How to Use a Lavalier Microphone
So now we're going to talk about Lecavalier's and these are really great microphones for interview situations or maybe you're doing more of a documentary on, on the run type of things and you're able to use wireless laV packs that you just clip onto your subject, they have a mic on and you can be as far away with the camera and still get great audio from them speaking. You don't need to always have a shock and mike really close to them. There are also wired logs that are good for interviews like this. But at that point we really recommend bringing in a shotgun microphone. The ultimate is to have both a shotgun mic and a lovelier. So you can get audio from both of them and to mix them together. One limitation or sort of difficulty with love letters is that you don't always have somewhere to place them. You know, today we're wearing collared shirts because it's really easy to clip love in here and hide them at the same time. Maybe I'm moving around, you would start to get movement from t...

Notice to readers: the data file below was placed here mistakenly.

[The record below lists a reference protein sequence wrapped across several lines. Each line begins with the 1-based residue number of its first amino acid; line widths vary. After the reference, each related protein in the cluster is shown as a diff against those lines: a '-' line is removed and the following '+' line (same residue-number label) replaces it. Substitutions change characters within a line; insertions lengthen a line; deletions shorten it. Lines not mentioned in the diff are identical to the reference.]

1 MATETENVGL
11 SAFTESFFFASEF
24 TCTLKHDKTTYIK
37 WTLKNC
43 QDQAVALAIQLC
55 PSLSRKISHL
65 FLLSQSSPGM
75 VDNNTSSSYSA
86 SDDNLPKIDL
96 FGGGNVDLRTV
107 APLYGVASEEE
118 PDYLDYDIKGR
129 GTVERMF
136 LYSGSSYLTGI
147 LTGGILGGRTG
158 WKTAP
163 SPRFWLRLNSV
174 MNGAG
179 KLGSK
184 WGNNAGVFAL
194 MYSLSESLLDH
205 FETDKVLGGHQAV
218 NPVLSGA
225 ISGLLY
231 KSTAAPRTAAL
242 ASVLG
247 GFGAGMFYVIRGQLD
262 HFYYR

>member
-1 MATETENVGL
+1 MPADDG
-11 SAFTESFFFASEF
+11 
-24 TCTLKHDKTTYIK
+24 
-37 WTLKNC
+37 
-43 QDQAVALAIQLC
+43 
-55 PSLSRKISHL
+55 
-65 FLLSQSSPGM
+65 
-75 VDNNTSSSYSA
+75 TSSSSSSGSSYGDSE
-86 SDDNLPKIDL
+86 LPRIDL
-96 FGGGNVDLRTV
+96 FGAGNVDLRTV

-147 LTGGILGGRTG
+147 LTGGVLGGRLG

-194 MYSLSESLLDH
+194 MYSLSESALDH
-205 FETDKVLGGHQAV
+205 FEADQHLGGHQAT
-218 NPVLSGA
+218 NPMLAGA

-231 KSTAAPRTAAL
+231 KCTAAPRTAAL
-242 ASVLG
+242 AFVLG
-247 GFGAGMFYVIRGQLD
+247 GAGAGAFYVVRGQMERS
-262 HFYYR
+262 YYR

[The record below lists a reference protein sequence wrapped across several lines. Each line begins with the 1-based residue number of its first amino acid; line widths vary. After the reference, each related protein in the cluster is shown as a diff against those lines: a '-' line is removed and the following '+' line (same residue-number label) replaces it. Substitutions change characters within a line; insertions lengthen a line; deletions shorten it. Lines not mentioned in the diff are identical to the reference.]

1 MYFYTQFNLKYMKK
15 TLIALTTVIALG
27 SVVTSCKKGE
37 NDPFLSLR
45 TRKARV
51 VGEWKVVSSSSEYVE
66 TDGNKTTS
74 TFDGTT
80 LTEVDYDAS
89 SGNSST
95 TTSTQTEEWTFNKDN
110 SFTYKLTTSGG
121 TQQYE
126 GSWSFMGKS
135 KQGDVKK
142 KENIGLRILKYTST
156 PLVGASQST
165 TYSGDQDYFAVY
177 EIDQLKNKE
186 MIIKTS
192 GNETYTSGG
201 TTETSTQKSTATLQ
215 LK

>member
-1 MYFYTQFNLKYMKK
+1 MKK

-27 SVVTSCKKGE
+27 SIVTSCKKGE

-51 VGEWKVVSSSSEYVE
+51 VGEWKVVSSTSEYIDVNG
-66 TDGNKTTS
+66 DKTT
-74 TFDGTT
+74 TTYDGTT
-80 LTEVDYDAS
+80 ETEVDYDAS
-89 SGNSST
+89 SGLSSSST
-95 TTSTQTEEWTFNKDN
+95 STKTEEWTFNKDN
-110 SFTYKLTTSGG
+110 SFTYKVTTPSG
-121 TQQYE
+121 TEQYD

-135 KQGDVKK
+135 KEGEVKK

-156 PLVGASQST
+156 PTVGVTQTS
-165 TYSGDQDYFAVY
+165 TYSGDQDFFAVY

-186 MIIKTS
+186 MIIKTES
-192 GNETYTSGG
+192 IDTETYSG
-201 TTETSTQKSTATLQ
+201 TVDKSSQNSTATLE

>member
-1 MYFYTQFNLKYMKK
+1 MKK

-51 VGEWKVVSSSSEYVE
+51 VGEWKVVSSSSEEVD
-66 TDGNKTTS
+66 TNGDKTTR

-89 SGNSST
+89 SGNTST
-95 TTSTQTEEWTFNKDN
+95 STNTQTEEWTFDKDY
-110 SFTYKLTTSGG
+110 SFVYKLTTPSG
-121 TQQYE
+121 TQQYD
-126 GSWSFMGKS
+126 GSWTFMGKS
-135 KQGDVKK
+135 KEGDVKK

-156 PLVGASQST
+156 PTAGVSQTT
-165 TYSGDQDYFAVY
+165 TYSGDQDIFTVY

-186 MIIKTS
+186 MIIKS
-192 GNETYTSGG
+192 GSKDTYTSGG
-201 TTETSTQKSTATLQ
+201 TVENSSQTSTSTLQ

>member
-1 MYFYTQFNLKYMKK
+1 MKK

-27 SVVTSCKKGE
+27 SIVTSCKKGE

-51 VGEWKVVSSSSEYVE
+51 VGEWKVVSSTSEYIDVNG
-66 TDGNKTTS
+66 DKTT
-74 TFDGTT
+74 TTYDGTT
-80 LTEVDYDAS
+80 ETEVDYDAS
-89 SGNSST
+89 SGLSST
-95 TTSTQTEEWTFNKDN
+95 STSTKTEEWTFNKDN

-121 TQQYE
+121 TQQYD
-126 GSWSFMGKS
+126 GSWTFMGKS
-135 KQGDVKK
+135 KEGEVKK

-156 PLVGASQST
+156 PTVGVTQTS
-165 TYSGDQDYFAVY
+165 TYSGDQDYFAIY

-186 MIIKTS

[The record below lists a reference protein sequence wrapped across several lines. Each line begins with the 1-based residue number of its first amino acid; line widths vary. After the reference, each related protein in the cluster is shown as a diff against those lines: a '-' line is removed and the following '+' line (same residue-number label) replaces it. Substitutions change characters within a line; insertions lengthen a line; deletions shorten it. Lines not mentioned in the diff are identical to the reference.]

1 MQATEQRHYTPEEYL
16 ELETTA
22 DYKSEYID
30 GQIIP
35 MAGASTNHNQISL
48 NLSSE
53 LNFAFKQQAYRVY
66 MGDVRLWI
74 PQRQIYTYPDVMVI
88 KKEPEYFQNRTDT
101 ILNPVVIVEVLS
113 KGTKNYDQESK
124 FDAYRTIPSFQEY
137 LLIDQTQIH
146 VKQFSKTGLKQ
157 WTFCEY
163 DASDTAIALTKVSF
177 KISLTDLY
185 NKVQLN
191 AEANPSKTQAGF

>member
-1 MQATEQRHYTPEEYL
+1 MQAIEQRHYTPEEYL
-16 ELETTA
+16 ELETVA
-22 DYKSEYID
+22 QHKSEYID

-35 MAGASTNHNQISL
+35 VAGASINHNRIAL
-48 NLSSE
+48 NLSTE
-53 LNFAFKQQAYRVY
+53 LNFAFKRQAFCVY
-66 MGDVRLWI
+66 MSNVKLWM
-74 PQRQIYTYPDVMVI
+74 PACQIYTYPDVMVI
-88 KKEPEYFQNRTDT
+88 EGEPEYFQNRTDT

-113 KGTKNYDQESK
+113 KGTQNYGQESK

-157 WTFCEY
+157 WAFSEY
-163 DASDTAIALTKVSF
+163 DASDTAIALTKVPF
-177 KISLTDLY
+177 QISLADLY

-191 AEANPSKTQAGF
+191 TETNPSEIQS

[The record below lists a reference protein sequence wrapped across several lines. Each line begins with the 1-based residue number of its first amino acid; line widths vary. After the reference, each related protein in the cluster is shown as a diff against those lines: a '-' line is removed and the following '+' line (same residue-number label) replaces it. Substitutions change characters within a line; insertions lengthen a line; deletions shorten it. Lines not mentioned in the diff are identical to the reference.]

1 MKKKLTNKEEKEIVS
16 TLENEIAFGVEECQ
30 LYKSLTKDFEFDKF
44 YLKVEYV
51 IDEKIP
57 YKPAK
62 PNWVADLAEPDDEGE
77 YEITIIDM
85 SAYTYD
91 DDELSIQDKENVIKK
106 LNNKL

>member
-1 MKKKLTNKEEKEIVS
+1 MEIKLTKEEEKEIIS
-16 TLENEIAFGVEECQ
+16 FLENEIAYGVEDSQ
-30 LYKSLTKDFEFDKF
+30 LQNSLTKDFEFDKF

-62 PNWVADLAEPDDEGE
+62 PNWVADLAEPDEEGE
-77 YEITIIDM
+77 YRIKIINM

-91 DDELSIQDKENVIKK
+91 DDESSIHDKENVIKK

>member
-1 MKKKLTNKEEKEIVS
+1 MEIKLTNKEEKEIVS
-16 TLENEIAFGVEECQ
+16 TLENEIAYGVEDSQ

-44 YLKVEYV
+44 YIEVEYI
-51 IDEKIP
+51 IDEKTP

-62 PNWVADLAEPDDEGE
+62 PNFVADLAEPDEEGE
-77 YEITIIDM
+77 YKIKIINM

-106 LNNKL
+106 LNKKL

hat and it can make a scratching noise on your cavalier a lot of times in running gun situations, you run into this where yes, everyone has leaves on and you're getting audio, but then someone starts running or someone starts doing something or someone starts scratching themselves. It ruins all of your audio. So having a shotgun microphone that's external to all that is really the best way and, and easiest way to make sure you're getting clean audio. But if you are going to use the lava layer, make sure that you have a subject that has something that you can clip onto because you're gonna need to hide the microphone granted. Sometimes people just clip it right on the front and that's fine. But To make it more professional looking, we recommend hiding it uh, down below. So typically go right around the sternum, uh 68" from the mouth pointed up. These microphones are typically omnidirectional meaning they capture all, all sounds coming from here. So as long as the mouth is the loudest thing here, you should be able to get decent audio. You don't want to place it too far up because you'll get closer to the throat and a lot more of those basic sounds from, from the throat at the same time too far away, you won't hear the subject very well, necklaces are something to watch out for as well because I've had those sometimes hitting against the lovelier. And if they're just wearing a plain shirt and you don't want to just show the microphone clipped onto them. Either get a little bit of tape, you can use body tape, which is less painful to rip off or you can use normal scotch tape and just sort of hide it and tape it to their skin. And another tip is that if you don't want to show the microphone, but they're wearing a shirt. Maybe just get a slightly tighter shot and just frame out where the microphone is. That way. You know, you can still get clean audio, you might have to be a little bit closer in, but maybe you're doing a white shot also, where it's less obvious that they have a microphone clip to their shirt. The most important thing to do is to be monitoring or listening to the audio you're getting, they can be great, but the second someone starts scratching or something, you need to know that you're knocking that audio and ask them to either stop or reposition the mic so it doesn't get that ruffling sound on it.